The month of March is observed as Women’s History Month. But in the West Virginia criminal legal system, women are making history for the wrong reasons. West Virginia ranks ninth in the country for rates of incarcerating women, and female incarceration has grown 2,731% between 1978 to 2019. Nearly three-quarters (72.21%) of women incarcerated at Lakin Correctional Center (the state’s only prison for women) are under the age of 40 years old, with a combined total of 96.6% of Lakin’s women having completed less than high school (47.64%) or high school only (48.96%) as their highest educational attainment. Low educational attainment and related diminished employment opportunities often lead women into the criminal legal system through survival behaviors such as theft or drug charges. Upon release from incarceration, criminal convictions make it even more difficult for women to become gainfully employed or return successfully and self-sufficiently to society.
The incarceration of women negatively impacts the next generation. Nationwide, the majority of incarcerated females are mothers and this is also true in West Virginia. According to a report by Rayna Momen with the West Virginia Center on Budget and Policy, an estimated 80% of women in jail and 62% of women in Lakin are mothers. When women are incarcerated, their children tend to be cared for by an extended family member and not the father of the child. Otherwise, the children enter the foster care system which, in West Virginia, is already overburdened. Having an incarcerated parent is counted as an adverse childhood experience and children with incarcerated mothers are more likely to become incarcerated themselves.
Women are more likely to have experienced abuse, substance use, and HIV prior to incarceration. Nationally, 85% of incarcerated women were sexual or physical violence victims at some point in their life, with 3 of 4 women in prison having experienced physical abuse by an intimate partner and 1 in 4 women having been raped before entering prison. These high rates of victimization and harm not only result in high rates of substance use and trauma, they also underlie women’s incarceration.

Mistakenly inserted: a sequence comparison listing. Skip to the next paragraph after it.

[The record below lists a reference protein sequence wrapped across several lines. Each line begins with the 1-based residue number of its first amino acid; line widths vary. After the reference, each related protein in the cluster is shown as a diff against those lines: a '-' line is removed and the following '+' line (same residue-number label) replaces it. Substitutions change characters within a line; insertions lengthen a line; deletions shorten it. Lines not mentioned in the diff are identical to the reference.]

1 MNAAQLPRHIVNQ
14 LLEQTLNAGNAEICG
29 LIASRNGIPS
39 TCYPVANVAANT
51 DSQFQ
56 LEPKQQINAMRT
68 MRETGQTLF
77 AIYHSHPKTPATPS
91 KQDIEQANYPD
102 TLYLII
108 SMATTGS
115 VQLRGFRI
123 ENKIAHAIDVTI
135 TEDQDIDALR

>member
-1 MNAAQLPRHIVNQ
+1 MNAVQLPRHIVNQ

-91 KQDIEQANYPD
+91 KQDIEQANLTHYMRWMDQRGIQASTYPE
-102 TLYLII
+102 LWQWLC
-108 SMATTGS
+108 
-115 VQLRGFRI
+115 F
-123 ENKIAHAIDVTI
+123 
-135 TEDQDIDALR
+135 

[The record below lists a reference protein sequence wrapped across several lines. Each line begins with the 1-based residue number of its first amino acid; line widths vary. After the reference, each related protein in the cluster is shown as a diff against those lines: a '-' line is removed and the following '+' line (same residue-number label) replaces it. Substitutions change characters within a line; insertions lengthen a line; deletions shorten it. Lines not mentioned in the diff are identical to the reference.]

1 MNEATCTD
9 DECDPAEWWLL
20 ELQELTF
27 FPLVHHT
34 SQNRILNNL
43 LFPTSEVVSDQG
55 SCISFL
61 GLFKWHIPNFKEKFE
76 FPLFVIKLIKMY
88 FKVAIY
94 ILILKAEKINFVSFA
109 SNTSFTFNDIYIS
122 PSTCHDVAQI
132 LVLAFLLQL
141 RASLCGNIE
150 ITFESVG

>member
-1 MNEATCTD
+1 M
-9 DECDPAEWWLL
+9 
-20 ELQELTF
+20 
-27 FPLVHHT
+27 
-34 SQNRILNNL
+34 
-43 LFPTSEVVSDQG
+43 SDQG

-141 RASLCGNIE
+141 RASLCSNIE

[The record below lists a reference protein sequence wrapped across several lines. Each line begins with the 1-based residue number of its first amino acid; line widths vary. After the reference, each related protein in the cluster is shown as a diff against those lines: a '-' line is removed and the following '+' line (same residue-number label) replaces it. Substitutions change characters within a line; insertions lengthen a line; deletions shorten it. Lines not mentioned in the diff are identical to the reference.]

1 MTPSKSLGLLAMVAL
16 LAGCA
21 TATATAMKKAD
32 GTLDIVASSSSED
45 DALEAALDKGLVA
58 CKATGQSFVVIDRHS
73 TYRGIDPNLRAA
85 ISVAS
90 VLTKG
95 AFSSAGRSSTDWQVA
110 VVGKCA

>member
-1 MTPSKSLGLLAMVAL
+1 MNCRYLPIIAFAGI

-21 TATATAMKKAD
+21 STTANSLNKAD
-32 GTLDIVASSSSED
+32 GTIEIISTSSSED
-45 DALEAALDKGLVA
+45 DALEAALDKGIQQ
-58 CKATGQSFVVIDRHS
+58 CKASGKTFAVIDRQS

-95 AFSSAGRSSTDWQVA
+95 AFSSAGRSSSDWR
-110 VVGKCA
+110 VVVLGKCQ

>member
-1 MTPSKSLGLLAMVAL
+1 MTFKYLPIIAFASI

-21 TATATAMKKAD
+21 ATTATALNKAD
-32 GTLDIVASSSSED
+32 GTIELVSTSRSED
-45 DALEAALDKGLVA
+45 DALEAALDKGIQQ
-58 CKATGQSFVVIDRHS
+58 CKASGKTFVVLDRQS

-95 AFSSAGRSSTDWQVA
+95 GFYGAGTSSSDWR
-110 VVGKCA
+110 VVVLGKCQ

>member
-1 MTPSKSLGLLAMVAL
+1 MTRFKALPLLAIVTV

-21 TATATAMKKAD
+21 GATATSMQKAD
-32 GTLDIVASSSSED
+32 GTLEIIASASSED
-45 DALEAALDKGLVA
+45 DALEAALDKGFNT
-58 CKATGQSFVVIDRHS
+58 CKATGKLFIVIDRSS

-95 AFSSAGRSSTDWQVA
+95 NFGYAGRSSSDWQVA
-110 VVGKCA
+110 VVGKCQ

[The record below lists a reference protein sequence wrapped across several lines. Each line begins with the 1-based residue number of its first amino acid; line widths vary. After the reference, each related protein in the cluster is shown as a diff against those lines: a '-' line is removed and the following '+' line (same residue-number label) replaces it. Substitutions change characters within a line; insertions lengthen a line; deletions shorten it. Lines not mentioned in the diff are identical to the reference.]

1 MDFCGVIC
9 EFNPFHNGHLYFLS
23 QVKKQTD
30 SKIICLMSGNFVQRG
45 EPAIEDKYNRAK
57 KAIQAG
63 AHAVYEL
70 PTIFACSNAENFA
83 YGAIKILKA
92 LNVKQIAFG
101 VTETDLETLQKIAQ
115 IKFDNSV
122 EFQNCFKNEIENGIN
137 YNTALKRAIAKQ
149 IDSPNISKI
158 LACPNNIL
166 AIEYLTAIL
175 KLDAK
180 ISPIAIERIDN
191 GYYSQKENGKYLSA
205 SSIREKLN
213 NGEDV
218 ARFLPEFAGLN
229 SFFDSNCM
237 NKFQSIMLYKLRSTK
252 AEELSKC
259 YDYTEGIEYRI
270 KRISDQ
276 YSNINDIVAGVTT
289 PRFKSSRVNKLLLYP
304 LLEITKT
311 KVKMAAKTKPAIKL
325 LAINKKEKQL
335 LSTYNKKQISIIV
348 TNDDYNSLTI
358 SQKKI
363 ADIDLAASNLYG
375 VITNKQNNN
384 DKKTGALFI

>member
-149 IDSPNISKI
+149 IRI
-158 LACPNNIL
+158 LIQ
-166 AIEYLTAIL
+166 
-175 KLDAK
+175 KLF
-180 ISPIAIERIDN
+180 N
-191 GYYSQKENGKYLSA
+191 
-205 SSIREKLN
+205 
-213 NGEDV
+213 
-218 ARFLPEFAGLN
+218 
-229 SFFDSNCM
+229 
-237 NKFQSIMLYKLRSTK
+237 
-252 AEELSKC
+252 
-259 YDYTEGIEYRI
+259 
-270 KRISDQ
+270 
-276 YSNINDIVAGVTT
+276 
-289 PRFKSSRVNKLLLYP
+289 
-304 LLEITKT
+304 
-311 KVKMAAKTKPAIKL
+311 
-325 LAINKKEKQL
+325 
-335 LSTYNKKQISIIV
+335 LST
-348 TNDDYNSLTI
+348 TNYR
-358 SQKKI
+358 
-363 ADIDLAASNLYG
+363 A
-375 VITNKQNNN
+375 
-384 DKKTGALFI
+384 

The SWIFT Defense of Women project was created to address these high rates of underemployment, victimization, and parent-child estrangement experienced by women defendants in West Virginia. By taking a trauma-informed approach to female defendants in five public defender corporations in the state, the SWIFT Defense social worker assesses female defendants for trauma, substance use, victimization, low educational attainment, underemployment, and parenting needs that – if met – will enable females to become more self-sufficient and exit the criminal legal system in favor of a healthier, safer, more sustainable life. The SWIFT Defense social worker partners with female defendants to understand their goals and ensure these goals are met through appropriate forms of treatment and resource referral. By engaging female criminal defendants in a gender-responsive manner, the SWIFT Defense social worker can address the root issues of oppression, survival, and disenfranchisement that many female defendants experience as an entry point into the criminal legal system.
To date, the SWIFT Defense social worker has advocated for female defendants to have their needs met and rights restored with Child Protective Services, with substance use treatment programs, and with practitioners of trauma treatment and mental health care. The SWIFT Defense social worker recognizes that the rehabilitation of the individual means the restoration of rights, reunification of family, and well-being of the individual. The SWIFT Defense social worker supports female defendants as they embark on the path of rehabilitation and restoration so these defendants may support and sustain themselves and the next generation.
The SWIFT Defense of Women project is making history in West Virginia for the women the project serves by intervening into the lives of female defendants to decrease incarceration rates of women. Through the project’s strategic interventions, SWIFT Defense of Women hopes to reduce West Virginia women’s incarceration rates and ensure women make history for the positive changes they are making in their lives as they contribute to the success of the state.
For more information on SWIFT Defense of Women, a Greater Kanawha Valley Foundation-Chan Zuckerberg Initiative donor advised fund grant project, please contact Stephanne Thornton at firstname.lastname@example.org